To support best practice at national level we offer free resources and guidance documents for schools and practitioners. This month we have launched a free online Professional Development course to improve the delivery of high quality alcohol and drug education.
Thanks and questions
Improving Schools-Based Drug and Alcohol Education
Primary Care & Public Health
19th May 2016
Drug and Alcohol Education –
Who we are
Mentor is the UK’s authoritative voice in
protecting young people from the harms of
drug and alcohol misuse.
Research Programmes Policy
A holistic, life-course, systemic approach to prevention:
Developing life skills that build resilience to risk.
Throughout a young person’s lifetime
A connected ecosystem
Teacher & staff
Youth / community
collection Legal services
• Develop life skills that build resilience to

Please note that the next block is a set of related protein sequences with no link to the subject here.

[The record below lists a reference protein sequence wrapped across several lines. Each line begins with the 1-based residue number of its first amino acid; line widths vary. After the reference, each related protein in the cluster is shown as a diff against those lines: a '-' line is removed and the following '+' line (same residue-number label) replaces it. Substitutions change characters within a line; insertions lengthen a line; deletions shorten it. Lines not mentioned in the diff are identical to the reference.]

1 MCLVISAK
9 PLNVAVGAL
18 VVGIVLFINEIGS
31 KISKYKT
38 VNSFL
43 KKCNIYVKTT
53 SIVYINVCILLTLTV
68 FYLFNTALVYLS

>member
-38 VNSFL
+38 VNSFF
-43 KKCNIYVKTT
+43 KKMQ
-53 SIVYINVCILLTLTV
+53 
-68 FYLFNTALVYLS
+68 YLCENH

risk in children & young people
• Age appropriate & early
• Holistic, life-course approach
Why is school-based education
• School interventions reduce substance
use and improve academic outcomes
• Strong attachment to schools is in itself a
• Opportunity for learning with peers –
• Multi-sessions and regular follow-up to
How do we improve school-
based alcohol and drug
• Feedback for
• Evaluation of
What is evidence?
• Rigorous evaluation assessing impact
• Replicability across multiple settings
• Sustained effects over time
“Evidence is information in support of an
assertion. That information can be strong or
weak. We want that information to be as strong
– Centre for Youth Impact
Source: UNODC International Standards on Drug Use Prevention, 2015